A few years ago, it was my turn to bring the “new” dish, and I was asked to make a chocolate panna cotta by a family member who had just returned from living in Italy for over a decade. The whole experience was terrifying, but with a good recipe that I found online, some tips from a chef I found on YouTube, and a few tweaks of my own, even my super-picky aunt was impressed with how it turned out.
I’m telling this story not to tell you how I make the best panna cotta ever — far from it — but rather to emphasize that I wouldn’t have been able to do it at all if it hadn’t been for the recipe I found online and the tips from that chef whom I trusted.
Be a reliable resource of all things yummy for your audience by:
- Sharing your favorite recipe and a story about it in a blog post, then describe the article or highlight an excerpt in your newsletter and provide a clickable link for people to go to your blog and get the whole story along with the recipe.
- Create a fun survey asking your readers if they’re going to stick to the tried and true this year or try something new.
- Start a recipe swap on social media and invite your readers to join in the fun. Better yet, partner with a local charity and make it a fundraiser where people can donate $1 to vote on their favorite recipe. Ensure lots of participants by providing the owner of the winning recipe with a prize of their own.
TIP: Whatever holiday you highlight in your newsletter this month, whether you issue a challenge, offer advice, or ask your readers to share, include a branded hashtag and a custom hashtag — along with a corresponding post on social media — so you can easily find and like what they post!
December newsletter subject lines
- “Go ahead, tie one on” — National Tie Month (Dec.). If you sell ties, this is a must.
- “Don’t fritter way” — Preheader: “This [sale/opportunity/etc.]” — National Fritters Day (Dec. 2nd).
- “Light up your life with . . . ” — Candle Day (Dec. 2nd). Whether you sell candles, make candles, or just love candles, this is great for bringing a little light to your readers with a sale, a candlemaking tip, or a Pinterest board of your favorites.
- “We’ve got cookies” — National Cookie Day (Dec. 4th). Obviously great for a bakery or cafe that has cookies, but more fun for the infamous “join us, we have cookies” usage to get people to visit your location and get a free cookie.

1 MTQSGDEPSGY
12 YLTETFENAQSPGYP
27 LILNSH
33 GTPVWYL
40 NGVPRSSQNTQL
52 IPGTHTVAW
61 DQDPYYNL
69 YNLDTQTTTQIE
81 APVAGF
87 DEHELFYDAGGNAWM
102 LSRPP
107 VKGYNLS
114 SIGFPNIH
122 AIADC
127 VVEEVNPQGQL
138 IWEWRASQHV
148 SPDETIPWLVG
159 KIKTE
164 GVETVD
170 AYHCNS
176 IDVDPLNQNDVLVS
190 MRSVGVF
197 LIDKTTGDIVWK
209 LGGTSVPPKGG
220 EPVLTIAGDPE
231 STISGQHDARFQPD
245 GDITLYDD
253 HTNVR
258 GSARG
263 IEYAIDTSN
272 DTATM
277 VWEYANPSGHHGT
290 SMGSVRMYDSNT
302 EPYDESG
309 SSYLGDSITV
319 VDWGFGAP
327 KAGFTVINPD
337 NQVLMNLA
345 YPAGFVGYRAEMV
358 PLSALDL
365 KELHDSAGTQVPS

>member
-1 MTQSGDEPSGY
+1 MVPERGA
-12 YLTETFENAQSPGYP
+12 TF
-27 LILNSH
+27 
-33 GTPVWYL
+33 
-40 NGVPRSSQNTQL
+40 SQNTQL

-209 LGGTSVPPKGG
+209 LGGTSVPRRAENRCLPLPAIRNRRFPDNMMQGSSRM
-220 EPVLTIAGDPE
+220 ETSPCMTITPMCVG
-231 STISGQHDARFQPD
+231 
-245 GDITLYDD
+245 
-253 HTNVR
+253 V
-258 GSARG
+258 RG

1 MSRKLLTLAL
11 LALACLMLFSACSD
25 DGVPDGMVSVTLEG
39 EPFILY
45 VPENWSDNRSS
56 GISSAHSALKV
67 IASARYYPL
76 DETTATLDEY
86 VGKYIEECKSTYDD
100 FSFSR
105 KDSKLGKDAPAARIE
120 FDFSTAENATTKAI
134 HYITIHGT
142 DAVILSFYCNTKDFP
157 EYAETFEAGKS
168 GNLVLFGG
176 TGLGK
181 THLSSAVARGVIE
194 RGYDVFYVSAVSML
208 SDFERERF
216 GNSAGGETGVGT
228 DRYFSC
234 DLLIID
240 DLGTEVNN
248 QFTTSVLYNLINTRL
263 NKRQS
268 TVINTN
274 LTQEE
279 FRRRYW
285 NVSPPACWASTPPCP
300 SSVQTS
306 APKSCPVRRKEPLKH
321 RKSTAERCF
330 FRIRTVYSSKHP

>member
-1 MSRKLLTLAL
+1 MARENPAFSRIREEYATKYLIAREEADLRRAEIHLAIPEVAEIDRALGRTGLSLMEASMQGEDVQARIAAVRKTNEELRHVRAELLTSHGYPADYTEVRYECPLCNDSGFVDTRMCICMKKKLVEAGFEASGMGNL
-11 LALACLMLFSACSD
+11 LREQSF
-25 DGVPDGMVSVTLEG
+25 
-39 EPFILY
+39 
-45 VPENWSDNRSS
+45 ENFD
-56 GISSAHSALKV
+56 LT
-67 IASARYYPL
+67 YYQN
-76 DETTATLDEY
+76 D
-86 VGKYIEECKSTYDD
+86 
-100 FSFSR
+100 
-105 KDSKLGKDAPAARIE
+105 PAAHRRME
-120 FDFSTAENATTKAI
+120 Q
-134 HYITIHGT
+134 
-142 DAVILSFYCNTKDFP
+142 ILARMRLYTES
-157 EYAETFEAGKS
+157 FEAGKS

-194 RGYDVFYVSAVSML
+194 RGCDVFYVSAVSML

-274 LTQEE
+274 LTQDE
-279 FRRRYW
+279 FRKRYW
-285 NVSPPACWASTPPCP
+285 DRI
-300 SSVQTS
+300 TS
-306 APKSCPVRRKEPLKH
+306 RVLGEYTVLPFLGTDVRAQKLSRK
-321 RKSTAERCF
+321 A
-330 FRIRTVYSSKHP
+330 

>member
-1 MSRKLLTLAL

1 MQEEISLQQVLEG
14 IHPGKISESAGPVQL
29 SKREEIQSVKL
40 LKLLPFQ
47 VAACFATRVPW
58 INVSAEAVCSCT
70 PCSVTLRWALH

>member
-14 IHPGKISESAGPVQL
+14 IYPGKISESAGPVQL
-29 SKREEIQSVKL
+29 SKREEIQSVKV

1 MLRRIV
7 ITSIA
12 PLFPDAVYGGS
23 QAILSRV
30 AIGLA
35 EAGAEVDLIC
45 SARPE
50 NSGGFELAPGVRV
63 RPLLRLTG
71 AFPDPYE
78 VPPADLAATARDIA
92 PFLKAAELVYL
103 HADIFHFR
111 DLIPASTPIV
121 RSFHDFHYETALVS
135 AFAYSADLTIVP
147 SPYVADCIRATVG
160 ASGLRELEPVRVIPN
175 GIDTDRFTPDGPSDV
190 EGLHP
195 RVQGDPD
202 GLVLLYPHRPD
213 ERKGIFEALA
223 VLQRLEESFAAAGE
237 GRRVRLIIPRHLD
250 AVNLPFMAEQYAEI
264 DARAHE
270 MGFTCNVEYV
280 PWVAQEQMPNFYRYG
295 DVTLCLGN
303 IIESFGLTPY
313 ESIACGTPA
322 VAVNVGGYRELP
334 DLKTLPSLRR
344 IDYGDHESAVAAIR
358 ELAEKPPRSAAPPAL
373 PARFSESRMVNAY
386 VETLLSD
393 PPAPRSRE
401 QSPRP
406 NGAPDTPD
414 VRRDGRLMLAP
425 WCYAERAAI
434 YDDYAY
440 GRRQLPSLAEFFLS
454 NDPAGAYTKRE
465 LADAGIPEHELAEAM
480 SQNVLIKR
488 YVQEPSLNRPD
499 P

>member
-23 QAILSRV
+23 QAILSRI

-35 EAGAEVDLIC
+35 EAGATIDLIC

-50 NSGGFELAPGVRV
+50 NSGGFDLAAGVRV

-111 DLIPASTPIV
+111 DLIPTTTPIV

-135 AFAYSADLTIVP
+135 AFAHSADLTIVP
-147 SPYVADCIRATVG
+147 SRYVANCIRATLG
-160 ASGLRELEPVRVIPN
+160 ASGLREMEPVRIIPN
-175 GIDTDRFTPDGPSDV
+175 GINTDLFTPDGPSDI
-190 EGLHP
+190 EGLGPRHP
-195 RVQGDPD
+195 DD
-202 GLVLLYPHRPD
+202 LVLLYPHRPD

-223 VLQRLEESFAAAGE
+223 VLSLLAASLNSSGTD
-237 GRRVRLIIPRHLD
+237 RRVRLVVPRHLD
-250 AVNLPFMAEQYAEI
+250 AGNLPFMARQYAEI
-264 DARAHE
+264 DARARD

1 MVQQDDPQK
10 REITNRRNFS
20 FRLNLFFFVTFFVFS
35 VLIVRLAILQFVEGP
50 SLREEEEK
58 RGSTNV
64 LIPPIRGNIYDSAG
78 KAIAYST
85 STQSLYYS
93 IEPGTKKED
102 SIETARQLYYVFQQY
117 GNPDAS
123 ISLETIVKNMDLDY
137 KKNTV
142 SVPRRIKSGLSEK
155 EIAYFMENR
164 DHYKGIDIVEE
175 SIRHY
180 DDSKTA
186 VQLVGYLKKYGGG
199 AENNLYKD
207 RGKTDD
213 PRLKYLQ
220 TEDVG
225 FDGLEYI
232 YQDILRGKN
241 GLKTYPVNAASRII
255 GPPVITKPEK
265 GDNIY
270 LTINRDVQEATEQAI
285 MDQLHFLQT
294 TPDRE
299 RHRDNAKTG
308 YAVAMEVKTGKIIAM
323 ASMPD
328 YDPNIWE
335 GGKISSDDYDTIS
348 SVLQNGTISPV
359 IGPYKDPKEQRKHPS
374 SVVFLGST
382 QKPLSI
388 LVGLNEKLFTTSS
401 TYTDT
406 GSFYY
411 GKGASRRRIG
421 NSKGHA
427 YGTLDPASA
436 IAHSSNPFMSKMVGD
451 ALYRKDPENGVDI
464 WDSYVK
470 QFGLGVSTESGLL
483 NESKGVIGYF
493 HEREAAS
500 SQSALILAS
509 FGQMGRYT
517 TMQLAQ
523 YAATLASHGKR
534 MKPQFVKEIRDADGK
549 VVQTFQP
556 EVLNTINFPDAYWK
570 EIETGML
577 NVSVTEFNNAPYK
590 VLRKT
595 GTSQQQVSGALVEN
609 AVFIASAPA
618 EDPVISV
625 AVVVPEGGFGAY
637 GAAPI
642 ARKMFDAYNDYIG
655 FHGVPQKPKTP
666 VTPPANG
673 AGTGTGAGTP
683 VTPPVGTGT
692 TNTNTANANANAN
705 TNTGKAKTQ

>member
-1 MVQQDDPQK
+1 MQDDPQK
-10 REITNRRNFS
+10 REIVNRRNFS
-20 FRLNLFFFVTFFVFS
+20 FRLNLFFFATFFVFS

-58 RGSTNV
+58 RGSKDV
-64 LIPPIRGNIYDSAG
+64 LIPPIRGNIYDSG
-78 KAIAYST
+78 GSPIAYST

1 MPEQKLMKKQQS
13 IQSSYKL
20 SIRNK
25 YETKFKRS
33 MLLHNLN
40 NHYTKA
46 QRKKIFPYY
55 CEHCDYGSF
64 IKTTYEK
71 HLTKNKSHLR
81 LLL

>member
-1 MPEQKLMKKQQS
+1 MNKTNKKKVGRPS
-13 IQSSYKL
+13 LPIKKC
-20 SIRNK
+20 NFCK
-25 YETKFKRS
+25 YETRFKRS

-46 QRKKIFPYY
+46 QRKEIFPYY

- “Are you naughty?” OR “Are you nice?” — Santa’s List Day (Dec. 4th). This could work for any playful brand, for anything from conducting a survey on whether or not your audience has gotten their holiday shopping done to a promo for ladies’ night at the bar.
- “Rub-a-dub-dub” — Bathtub Party Day (Dec. 5th). For bath gift suggestions, sales on bath-related items, or discounts on a bathroom makeover [hint hint].
- “Jazzin’ for Blue Jean(s)?” — National Blue Jeans Day (Dec. 5th). Perfect for a sale on blue jeans, rolling out a new style or new stock, or for David Bowie fans.
- “I’m from the future” — Pretend To Be a Time Traveler Day (Dec. 8th). For rollback prices or to induce FOMO by taking your audience to the future Christmas Eve, and there’s nothing under the tree because they didn’t shop early enough.
- “We’re not monkeying around” — Monkey Day (Dec. 14th). Good for a serious sale/discount, or sharing serious nonprofit information or needs.
- “What’s your favorite color?” — Answer the Phone Like Buddy the Elf (Dec. 18th). Great for promoting any product that comes in various colors.
- “Having a hard candy Christmas?” — National Hard Candy Day (Dec. 19th).
- “It’s almost too late!” — Last-Minute Shoppers Day (Dec. 24th). Best used for online gift cards and other e-gifts where your customers don’t have to get to a store or have something delivered at the last minute.
- “Did you forget someone?” — Last-Minute Shoppers Day (Dec. 24th). To help customers double check their gift list and to help them get that one last gift before Christmas day.
For more December holidays and newsletter ideas, download the graphic below.